Spotify helps Swedish music sales rise 30.1% in first half of 2012


Streaming music now accounts for 89% of digital music sales in Sweden, according to figures released by GLF, the local arm of music industry body the IFPI.

In fact, the entire music market in Sweden is buoyant. Overall music sales increased by 30.1% year-on-year in the first half of 2012 to SEK 446m (around $63.5m), with digital music accounting for 63.5% of all music sales.

So, while physical revenues fell by 2.2% in the first six months of 2012, digital revenues were up 60.5%. Streaming revenues rose 79.4% to SEK 252.7m ($40m), while ‘other’ digital revenues (i.e. downloads) fell 14% to SEK 30.7m ($4.4m).

Or, to put it a different way, streaming is cannibalising downloads in Sweden, but the growth of the former is far outweighing the fall of the latter. And, in fact, streaming growth is also more-than compensating for the ongoing slump in physical music sales.

The popularity of Spotify – while other streaming services are available in Sweden, it’s really Spotify we’re talking about – might be bad news for Apple’s iTunes, but it looks like good news for labels, publishers AND artists. With the caveat that this relies on artists getting their fair cuts of these streaming revenues through their labels – an ongoing debate.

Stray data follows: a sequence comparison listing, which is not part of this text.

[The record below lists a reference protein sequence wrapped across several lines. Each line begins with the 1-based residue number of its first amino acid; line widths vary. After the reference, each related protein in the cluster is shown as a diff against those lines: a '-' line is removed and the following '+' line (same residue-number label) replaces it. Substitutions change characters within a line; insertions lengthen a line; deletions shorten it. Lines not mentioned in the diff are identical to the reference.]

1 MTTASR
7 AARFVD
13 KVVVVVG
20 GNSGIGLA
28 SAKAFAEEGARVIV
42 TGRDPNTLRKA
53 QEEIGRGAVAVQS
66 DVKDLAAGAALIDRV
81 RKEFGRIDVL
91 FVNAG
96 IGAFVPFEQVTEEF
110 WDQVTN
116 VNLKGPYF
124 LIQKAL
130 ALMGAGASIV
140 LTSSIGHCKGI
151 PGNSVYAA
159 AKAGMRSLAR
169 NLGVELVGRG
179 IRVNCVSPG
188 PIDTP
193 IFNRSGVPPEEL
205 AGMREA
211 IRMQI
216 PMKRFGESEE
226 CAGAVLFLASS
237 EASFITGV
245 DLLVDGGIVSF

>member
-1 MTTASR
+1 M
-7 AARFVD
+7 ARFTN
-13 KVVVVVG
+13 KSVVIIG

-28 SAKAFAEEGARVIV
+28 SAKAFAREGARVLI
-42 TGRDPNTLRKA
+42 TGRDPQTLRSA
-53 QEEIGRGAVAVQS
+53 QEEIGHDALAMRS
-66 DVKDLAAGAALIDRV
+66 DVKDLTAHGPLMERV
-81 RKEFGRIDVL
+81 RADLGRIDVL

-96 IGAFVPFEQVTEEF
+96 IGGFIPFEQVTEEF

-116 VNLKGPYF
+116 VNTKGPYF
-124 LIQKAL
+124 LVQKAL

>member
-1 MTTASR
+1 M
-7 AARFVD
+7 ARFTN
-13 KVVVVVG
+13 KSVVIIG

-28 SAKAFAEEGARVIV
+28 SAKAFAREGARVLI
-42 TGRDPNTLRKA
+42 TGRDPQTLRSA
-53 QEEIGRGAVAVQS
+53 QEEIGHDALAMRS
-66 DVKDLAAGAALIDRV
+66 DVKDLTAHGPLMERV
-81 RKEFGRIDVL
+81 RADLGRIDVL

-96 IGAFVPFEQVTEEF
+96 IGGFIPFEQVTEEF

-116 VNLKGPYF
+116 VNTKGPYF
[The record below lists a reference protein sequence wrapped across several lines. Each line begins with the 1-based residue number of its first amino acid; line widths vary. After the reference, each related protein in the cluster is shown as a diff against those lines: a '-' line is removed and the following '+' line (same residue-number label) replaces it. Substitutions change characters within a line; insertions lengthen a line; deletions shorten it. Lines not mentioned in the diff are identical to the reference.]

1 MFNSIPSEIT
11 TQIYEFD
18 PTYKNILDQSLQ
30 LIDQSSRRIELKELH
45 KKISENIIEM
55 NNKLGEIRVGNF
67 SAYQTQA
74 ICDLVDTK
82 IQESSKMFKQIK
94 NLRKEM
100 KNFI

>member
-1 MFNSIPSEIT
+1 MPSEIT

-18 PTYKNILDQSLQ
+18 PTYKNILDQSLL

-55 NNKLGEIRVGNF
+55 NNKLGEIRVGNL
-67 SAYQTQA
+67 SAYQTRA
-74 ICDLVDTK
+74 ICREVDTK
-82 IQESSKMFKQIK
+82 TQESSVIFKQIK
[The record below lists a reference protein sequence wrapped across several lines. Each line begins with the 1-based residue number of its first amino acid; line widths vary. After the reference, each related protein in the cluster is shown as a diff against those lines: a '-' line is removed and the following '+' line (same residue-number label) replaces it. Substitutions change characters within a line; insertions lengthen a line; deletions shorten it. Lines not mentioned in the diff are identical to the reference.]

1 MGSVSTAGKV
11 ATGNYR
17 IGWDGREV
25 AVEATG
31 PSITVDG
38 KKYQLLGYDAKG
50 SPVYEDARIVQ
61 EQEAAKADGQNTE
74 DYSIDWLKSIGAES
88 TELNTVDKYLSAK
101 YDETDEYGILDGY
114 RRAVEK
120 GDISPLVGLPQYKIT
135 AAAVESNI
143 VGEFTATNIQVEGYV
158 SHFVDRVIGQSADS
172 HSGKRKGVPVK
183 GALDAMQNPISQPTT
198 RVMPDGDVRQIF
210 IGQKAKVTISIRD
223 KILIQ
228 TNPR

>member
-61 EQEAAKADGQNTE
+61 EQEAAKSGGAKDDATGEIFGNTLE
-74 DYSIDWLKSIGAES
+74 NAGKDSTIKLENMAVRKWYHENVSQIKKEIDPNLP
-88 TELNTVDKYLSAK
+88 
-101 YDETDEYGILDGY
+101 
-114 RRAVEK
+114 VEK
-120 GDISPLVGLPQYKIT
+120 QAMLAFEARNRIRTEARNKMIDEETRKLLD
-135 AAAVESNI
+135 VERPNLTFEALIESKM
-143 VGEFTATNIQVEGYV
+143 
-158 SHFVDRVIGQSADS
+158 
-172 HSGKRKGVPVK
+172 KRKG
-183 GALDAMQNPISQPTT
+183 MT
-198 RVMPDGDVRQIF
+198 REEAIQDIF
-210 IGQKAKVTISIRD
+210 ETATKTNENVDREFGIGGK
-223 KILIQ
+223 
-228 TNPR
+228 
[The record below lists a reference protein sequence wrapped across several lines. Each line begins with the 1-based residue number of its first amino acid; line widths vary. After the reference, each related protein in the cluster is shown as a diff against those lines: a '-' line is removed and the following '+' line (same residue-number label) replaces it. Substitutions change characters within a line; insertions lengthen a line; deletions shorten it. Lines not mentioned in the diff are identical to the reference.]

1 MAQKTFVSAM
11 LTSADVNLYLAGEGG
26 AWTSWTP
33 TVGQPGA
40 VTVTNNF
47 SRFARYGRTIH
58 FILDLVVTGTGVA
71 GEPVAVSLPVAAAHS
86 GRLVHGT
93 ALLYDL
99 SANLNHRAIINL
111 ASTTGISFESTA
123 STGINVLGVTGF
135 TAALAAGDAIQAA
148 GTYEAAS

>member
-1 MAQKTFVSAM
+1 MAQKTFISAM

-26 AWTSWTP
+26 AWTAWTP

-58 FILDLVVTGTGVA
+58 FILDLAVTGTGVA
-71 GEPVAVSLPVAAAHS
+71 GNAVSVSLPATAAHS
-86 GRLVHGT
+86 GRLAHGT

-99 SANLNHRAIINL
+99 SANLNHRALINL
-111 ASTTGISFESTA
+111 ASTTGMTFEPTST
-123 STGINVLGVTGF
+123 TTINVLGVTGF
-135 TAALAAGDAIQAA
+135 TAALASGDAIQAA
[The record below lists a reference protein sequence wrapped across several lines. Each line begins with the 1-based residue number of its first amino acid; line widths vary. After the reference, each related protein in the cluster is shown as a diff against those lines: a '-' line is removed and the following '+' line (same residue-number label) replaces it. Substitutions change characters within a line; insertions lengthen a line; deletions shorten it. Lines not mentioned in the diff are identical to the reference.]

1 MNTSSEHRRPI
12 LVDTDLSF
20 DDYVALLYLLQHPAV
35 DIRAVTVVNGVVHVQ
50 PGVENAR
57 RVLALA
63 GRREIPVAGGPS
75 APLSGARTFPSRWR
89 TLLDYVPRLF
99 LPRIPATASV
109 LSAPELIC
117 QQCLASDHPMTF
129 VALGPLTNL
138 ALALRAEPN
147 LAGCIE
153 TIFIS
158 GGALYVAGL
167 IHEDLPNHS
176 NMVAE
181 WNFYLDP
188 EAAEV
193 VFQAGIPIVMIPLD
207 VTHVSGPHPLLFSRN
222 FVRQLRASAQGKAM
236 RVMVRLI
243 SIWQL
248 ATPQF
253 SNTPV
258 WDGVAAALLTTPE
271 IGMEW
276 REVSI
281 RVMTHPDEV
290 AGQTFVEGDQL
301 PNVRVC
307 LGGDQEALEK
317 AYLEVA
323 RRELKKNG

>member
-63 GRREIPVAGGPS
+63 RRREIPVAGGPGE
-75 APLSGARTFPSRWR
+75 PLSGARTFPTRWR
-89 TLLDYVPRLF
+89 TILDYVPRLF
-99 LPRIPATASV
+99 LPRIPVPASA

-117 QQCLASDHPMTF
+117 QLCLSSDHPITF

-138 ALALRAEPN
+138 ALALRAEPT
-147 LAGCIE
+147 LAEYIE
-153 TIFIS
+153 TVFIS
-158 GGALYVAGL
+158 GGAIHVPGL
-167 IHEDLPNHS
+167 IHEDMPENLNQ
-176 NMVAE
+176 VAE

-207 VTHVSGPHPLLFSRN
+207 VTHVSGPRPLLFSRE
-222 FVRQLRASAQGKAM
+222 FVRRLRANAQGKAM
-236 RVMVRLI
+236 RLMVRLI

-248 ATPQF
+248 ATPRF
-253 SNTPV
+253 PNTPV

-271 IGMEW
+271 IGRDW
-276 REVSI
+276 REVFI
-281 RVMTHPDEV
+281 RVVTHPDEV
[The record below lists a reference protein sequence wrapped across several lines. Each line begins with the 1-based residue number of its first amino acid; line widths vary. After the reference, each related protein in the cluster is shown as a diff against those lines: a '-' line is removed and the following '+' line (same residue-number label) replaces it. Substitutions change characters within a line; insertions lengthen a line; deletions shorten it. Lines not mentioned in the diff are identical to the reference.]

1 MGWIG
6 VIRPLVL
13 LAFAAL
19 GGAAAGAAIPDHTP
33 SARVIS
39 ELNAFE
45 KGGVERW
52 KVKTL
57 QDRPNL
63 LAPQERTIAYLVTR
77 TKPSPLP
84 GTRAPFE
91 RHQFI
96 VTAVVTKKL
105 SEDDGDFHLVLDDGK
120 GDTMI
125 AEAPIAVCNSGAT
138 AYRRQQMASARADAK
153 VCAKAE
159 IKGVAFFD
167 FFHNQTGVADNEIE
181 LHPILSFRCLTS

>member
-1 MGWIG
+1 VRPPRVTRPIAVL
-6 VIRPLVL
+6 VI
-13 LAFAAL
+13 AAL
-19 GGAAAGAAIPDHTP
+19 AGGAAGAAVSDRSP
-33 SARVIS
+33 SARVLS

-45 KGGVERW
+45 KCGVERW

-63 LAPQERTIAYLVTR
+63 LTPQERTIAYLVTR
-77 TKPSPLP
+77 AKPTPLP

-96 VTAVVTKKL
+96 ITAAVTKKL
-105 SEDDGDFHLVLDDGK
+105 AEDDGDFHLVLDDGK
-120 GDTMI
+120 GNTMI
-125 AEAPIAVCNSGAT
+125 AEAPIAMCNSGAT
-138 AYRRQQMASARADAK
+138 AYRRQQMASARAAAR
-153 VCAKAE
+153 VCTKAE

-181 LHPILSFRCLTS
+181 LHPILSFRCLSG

“The Swedish music companies have been extremely quick to adapt their business models to today’s parallel sales channels. What’s more, Swedes have shown that they really like streaming music. Now, when buying music in a way that suits the consumer is easier than ever before, music sales increase,” says Ludvig Werner, MD of IFPI Sweden.

“The first half of 2012 has not only been characterized by a very strong period for streaming music, but even the sales of CDs have been strong, with a decrease of only 1%.”

Werner warns that this must be seen against a backdrop of severe slumps in previous years – “these half year figures are 40 percent lower than in the first half of 2000” – but the figures certainly make Sweden a poster market for streaming music.

The question now is whether this pattern, four years after Spotify launched in its home market, will be repeated elsewhere in the world. Spotify itself has jumped on the figures this morning, gathering quotes from label execs and one artist manager reacting to the IFPI stats.

“We’re back to the same revenue levels as during 2004, and if the development continues in the same way we’ll be back on turnover similar to those during the “golden days” of the CD in just a few years,” says Universal Music Sweden’s MD Per Sundin.

“We’ve seen massive change in music consumption, where music fans are now listening to more music than ever, in an entirely legal environment. This means that revenues are increasing all the time, and artists get paid every time their music is played. Our artists get significant revenues from Spotify, which is our biggest income source for Sweden. A positive side effect is that we’re investing a lot in new talent.”

Mark Dennis, CEO of Sony Music Sweden, makes the same point: “One of the most gratifying consequences of this is that it gives us the opportunity to sign more artists, and record more new Swedish music than ever. In fact, for most of our artists, streaming music now represents the majority of the revenue.”